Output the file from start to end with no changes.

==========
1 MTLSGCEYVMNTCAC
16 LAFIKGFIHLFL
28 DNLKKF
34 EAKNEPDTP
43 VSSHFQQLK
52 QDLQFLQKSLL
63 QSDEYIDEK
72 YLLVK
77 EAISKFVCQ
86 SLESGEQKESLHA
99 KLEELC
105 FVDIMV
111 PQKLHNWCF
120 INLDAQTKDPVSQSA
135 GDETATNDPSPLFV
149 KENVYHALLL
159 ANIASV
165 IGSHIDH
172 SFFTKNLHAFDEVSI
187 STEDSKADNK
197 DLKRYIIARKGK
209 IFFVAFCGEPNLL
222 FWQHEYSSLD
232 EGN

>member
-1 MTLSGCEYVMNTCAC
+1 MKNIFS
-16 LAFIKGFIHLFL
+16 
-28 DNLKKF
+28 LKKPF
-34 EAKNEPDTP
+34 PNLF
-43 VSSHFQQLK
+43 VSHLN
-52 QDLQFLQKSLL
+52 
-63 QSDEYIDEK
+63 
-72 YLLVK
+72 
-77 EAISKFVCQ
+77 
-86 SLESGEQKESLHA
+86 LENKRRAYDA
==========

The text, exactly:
1 MTLSGCEYVMNTCAC
16 LAFIKGFIHLFL
28 DNLKKF
34 EAKNEPDTP
43 VSSHFQQLK
52 QDLQFLQKSLL
63 QSDEYIDEK
72 YLLVK
77 EAISKFVCQ
86 SLESGEQKESLHA
99 KLEELC
105 FVDIMV
111 PQKLHNWCF
120 INLDAQTKDPVSQSA
135 GDETATNDPSPLFV
149 KENVYHALLL
159 ANIASV
165 IGSHIDH
172 SFFTKNLHAFDEVSI
187 STEDSKADNK
197 DLKRYIIARKGK
209 IFFVAFCGEPNLL
222 FWQHEYSSLD
232 EGN

>member
-1 MTLSGCEYVMNTCAC
+1 MKNIFS
-16 LAFIKGFIHLFL
+16 
-28 DNLKKF
+28 LKKPF
-34 EAKNEPDTP
+34 PNLF
-43 VSSHFQQLK
+43 VSHLN
-52 QDLQFLQKSLL
+52 
-63 QSDEYIDEK
+63 
-72 YLLVK
+72 
-77 EAISKFVCQ
+77 
-86 SLESGEQKESLHA
+86 LENKRRAYDA